The excellent ionarts reports 'Teenage composer Jay Greenberg's honeymoon with the press is over' and links to my recent article. While Anthony Holden's Observer review today suggests jet set maestro Valery Gergiev's honeymoon with the London press was over before it even started.
Bag-eyed, straggle-haired and in his usual hurry, he finally made his much-heralded, once-postponed entrance. On giant screens to each side of the stage, a 'new era' was proclaimed by the London Symphony Orchestra as the dynamic Russian maestro Valery Gergiev (picture above) finally embarked on his new role as its chief conductor.
Had he surrendered even one of his half-dozen other jobs to give this lustrous appointment the attention that is its due, he might well have been hailed as a thrilling catch for one of the world's finest orchestras - lending it a commercial glamour it has not known since the days of Andre Previn, with a heft worthy of the successor to Colin Davis. As it is, the honeymoon somehow felt over before the marriage had even begun.
Now the LSO's president, Davis (photo below) will still be spending as many weeks per year with the orchestra, to the point of leading it on overseas tours, as Gergiev is scheduled to conduct concerts. Will his reputation for haste and lateness, not to mention workaholic indisposition, see bass player Michael Francis constantly stepping in to lead rehearsals, even concerts, as in Russia last year and at the BBC's recent Gubaidulina weekend? Will Gergiev really steward the LSO's continuing evolution, as is surely his job description, or merely drop in from time to time to give us the odd Slavic thrill?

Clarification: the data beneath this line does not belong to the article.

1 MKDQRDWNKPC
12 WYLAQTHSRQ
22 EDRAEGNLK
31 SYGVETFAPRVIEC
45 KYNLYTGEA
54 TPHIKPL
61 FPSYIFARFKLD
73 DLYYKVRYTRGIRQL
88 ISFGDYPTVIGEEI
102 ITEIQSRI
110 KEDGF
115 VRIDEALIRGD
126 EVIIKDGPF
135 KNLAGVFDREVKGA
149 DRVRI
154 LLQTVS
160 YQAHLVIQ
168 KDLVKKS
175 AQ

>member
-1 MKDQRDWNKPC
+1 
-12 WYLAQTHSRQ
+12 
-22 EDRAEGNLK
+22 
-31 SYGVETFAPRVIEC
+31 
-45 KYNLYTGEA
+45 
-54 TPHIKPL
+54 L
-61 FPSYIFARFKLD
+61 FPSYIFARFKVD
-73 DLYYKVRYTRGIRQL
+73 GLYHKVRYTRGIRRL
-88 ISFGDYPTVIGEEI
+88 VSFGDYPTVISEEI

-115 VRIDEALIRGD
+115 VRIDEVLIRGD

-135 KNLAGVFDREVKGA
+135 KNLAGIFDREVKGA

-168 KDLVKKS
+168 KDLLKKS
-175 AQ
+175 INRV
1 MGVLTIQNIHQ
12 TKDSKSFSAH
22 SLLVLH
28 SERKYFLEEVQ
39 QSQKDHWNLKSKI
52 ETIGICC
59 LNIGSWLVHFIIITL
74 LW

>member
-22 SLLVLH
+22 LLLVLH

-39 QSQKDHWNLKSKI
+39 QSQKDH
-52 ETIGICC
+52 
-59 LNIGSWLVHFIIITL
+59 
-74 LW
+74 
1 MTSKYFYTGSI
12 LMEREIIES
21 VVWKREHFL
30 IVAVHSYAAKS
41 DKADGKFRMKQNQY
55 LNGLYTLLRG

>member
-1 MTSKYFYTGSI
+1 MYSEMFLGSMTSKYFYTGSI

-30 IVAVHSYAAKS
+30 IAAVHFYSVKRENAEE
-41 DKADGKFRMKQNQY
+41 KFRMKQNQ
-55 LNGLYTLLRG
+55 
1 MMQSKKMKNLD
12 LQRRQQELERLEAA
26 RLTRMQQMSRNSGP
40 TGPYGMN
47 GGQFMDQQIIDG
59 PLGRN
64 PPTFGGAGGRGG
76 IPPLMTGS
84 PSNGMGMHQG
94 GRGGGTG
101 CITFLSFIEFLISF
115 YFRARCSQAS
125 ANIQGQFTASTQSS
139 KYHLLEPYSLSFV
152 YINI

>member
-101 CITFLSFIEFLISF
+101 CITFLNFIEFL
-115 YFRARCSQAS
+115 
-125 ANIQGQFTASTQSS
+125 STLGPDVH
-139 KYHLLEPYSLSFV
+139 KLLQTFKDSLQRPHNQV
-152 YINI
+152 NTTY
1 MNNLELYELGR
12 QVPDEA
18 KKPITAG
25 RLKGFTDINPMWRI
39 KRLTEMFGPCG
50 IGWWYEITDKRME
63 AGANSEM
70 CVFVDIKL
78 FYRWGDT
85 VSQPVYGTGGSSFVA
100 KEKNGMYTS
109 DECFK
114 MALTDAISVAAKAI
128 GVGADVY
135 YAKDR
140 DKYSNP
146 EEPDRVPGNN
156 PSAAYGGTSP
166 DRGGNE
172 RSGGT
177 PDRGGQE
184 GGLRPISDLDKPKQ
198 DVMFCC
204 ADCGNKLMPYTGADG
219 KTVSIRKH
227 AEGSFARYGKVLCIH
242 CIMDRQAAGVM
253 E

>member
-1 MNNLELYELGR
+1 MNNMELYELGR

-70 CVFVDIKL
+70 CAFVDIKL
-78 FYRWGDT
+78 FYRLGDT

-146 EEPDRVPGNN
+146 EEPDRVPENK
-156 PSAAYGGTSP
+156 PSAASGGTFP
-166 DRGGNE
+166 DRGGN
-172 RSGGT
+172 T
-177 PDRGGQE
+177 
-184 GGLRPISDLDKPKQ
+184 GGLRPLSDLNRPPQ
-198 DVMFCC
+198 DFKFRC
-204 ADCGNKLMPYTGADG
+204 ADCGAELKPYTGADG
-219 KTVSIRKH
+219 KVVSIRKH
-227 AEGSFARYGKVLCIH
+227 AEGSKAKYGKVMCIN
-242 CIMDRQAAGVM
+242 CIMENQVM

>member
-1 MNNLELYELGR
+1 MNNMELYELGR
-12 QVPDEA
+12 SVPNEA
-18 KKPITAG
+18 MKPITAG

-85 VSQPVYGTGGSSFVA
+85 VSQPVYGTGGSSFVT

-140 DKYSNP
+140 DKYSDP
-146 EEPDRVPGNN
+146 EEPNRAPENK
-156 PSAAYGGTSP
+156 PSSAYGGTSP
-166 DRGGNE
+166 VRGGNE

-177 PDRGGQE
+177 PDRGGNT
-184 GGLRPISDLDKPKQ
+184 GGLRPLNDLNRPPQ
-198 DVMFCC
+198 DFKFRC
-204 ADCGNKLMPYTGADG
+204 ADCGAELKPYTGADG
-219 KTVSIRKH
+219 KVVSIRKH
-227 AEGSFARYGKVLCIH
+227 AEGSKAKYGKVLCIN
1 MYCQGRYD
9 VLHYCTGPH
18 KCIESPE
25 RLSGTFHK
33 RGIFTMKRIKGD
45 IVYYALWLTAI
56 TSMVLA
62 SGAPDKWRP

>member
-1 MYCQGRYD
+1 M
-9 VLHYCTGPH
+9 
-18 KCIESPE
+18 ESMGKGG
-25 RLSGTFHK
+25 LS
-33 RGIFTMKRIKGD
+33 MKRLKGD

If his debut had been a football match, it would have been deemed a concert of two halves. The first was loud, garish and nothing if not boldly original; the second was contrastingly trad, user-friendly and several notches classier. Gergiev will have to pull off the latter act in a wider range of repertoire to convince the doubters that he is more than merely the dreamchild of the LSO's marketing department.
Read the full Observer review here. And learn more about jet setting in the Vienna Philharmonic in perpetual motion
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